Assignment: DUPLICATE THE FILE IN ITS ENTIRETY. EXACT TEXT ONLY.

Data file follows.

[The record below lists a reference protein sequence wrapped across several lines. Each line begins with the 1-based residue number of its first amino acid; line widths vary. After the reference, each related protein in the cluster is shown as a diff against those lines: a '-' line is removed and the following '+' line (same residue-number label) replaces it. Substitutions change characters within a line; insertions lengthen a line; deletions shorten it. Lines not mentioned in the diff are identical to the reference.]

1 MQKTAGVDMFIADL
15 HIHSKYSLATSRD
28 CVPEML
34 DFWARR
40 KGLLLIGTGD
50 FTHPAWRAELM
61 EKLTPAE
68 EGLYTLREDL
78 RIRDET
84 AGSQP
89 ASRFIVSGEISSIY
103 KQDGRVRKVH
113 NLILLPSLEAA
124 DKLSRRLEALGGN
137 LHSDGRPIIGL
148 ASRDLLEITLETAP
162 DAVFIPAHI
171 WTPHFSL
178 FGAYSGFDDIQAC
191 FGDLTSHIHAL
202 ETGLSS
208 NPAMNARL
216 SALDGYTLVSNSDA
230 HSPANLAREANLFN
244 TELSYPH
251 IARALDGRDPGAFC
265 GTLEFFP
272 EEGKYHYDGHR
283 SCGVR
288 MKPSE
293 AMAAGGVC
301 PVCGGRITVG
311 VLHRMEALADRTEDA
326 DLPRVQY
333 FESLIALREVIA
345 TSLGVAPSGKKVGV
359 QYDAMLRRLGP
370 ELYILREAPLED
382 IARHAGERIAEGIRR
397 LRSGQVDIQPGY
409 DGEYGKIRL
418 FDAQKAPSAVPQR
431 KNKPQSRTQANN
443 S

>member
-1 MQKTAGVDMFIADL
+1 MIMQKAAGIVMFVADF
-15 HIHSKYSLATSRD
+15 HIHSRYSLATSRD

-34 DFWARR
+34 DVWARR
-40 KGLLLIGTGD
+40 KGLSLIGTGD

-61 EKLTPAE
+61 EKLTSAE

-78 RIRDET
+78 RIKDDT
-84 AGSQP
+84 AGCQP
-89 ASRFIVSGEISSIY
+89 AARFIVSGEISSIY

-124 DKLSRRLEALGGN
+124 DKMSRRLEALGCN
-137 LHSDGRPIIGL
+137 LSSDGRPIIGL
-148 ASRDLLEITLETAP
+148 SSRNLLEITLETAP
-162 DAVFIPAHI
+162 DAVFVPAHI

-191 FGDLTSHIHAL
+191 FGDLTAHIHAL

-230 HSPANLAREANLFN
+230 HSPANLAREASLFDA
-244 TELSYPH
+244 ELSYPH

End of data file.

[The record below lists a reference protein sequence wrapped across several lines. Each line begins with the 1-based residue number of its first amino acid; line widths vary. After the reference, each related protein in the cluster is shown as a diff against those lines: a '-' line is removed and the following '+' line (same residue-number label) replaces it. Substitutions change characters within a line; insertions lengthen a line; deletions shorten it. Lines not mentioned in the diff are identical to the reference.]

1 MQKTAGVDMFIADL
15 HIHSKYSLATSRD
28 CVPEML
34 DFWARR
40 KGLLLIGTGD
50 FTHPAWRAELM
61 EKLTPAE
68 EGLYTLREDL
78 RIRDET
84 AGSQP
89 ASRFIVSGEISSIY
103 KQDGRVRKVH
113 NLILLPSLEAA
124 DKLSRRLEALGGN
137 LHSDGRPIIGL
148 ASRDLLEITLETAP
162 DAVFIPAHI
171 WTPHFSL
178 FGAYSGFDDIQAC
191 FGDLTSHIHAL
202 ETGLSS
208 NPAMNARL
216 SALDGYTLVSNSDA
230 HSPANLAREANLFN
244 TELSYPH
251 IARALDGRDPGAFC
265 GTLEFFP
272 EEGKYHYDGHR
283 SCGVR
288 MKPSE
293 AMAAGGVC
301 PVCGGRITVG
311 VLHRMEALADRTEDA
326 DLPRVQY
333 FESLIALREVIA
345 TSLGVAPSGKKVGV
359 QYDAMLRRLGP
370 ELYILREAPLED
382 IARHAGERIAEGIRR
397 LRSGQVDIQPGY
409 DGEYGKIRL
418 FDAQKAPSAVPQR
431 KNKPQSRTQANN
443 S

>member
-1 MQKTAGVDMFIADL
+1 MIMQKAAGIVMFVADF
-15 HIHSKYSLATSRD
+15 HIHSRYSLATSRD

-34 DFWARR
+34 DVWARR
-40 KGLLLIGTGD
+40 KGLSLIGTGD

-61 EKLTPAE
+61 EKLTSAE

-78 RIRDET
+78 RIKDDT
-84 AGSQP
+84 AGCQP
-89 ASRFIVSGEISSIY
+89 AARFIVSGEISSIY

-124 DKLSRRLEALGGN
+124 DKMSRRLEALGCN
-137 LHSDGRPIIGL
+137 LSSDGRPIIGL
-148 ASRDLLEITLETAP
+148 SSRNLLEITLETAP
-162 DAVFIPAHI
+162 DAVFVPAHI

-191 FGDLTSHIHAL
+191 FGDLTAHIHAL

-230 HSPANLAREANLFN
+230 HSPANLAREASLFDA
-244 TELSYPH
+244 ELSYPH